by Arjuna Ardagh: If we go back a few thousand years, just the blink of an eye in the history of our species, men and women lived very different lives…
In most parts of the world, men would go out to hunt for food aiming to capture and kill wild animals — a dangerous business. It required the immediate ability to either muster all your strength, courage, and wits to fight, or if the odds were against you, to run as fast as you could up the nearest tree. This kind of lifestyle, which went on uninterrupted for thousands of years, required a man to build up and store testosterone, then release it into his bloodstream. Testosterone allowed him to meet each challenge courageously and to see it through to completion.
Meanwhile, because of their biological capacity to bear children, women would stay home during the day nursing the smallest children, watching over the growing siblings to make sure they came to no harm. Keeping an eye out for snakes and scorpions. She kept the home clean, comfortable, and prepared food, while at the same time lending an ear to her neighbors about their troubles and triumphs. None of this was particularly dangerous, relative to what the men were doing, so it allowed for a much more relaxed and social contact, mostly with other women. It also required her to spread her attention around in order to do many things at once.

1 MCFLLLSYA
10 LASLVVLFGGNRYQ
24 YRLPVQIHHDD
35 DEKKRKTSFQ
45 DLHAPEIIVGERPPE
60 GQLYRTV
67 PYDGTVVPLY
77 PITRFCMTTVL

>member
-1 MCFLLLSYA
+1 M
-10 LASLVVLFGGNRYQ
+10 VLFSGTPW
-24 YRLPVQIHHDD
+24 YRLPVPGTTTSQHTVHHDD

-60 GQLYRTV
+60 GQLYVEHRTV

At night, the men came home. After the evening meal, it was time to sit around the fire. Even today, among some indigenous cultures, men and women each have their own fire some distance apart from each other.
The women’s fire is an animated place: they laugh about stories of the day and rub each others’ shoulders and feet. They bond by connecting with each other in a relaxed way, without any agenda, thereby releasing the stress of having so many things to do simultaneously during the day. The woman gets replenished and then has more love to give to her family and community the next day.
The men’s fire is a very different scene. A man sits or squats, staring into the fire. There is relatively little talking, except perhaps one man telling the story of great feats of heroes from the past while the other men silently listen. He might sharpen his tools or simply stare blankly into the fire. He is not doing anything but is also not sleeping. This combination of stillness, listening, and alertness, is what is required for him to come back to a feeling of centeredness, reconnection with himself, and a restored capacity to meet the challenges of his life with focus.
For thousands of years, women have come back to themselves, returning to love and feeling comfortable within their own skin through connection with other women. They do so through caring, listening, sharing, talking, laughing and giving friendly reassuring touches. Men have come back to themselves — returning to centeredness — through silence, stillness, and spaciousness either in solitude or a fairly structured way of being with other men.